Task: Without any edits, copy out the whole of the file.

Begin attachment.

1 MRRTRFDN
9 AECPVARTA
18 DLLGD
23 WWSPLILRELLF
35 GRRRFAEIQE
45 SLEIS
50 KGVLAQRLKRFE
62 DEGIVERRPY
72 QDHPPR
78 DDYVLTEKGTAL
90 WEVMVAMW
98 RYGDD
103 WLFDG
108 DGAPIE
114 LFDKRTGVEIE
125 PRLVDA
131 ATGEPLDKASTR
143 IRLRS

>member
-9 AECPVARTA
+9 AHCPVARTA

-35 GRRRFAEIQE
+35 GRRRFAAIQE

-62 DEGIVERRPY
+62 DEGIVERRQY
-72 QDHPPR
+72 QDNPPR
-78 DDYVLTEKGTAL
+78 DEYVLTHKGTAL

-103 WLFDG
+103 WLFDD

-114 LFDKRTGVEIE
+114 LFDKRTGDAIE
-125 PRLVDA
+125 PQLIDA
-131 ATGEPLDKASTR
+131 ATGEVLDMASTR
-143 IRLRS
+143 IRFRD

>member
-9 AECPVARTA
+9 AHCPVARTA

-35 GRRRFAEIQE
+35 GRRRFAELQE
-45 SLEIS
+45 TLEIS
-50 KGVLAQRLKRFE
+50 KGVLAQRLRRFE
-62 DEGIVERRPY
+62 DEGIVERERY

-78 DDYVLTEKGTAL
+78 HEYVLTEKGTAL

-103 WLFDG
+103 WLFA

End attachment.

1 MRRTRFDN
9 AECPVARTA
18 DLLGD
23 WWSPLILRELLF
35 GRRRFAEIQE
45 SLEIS
50 KGVLAQRLKRFE
62 DEGIVERRPY
72 QDHPPR
78 DDYVLTEKGTAL
90 WEVMVAMW
98 RYGDD
103 WLFDG
108 DGAPIE
114 LFDKRTGVEIE
125 PRLVDA
131 ATGEPLDKASTR
143 IRLRS

>member
-9 AECPVARTA
+9 AHCPVARTA

-35 GRRRFAEIQE
+35 GRRRFAAIQE

-62 DEGIVERRPY
+62 DEGIVERRQY
-72 QDHPPR
+72 QDNPPR
-78 DDYVLTEKGTAL
+78 DEYVLTHKGTAL

-103 WLFDG
+103 WLFDD

-114 LFDKRTGVEIE
+114 LFDKRTGDAIE
-125 PRLVDA
+125 PQLIDA
-131 ATGEPLDKASTR
+131 ATGEVLDMASTR
-143 IRLRS
+143 IRFRD

>member
-9 AECPVARTA
+9 AHCPVARTA

-35 GRRRFAEIQE
+35 GRRRFAELQE
-45 SLEIS
+45 TLEIS
-50 KGVLAQRLKRFE
+50 KGVLAQRLRRFE
-62 DEGIVERRPY
+62 DEGIVERERY

-78 DDYVLTEKGTAL
+78 HEYVLTEKGTAL

-103 WLFDG
+103 WLFA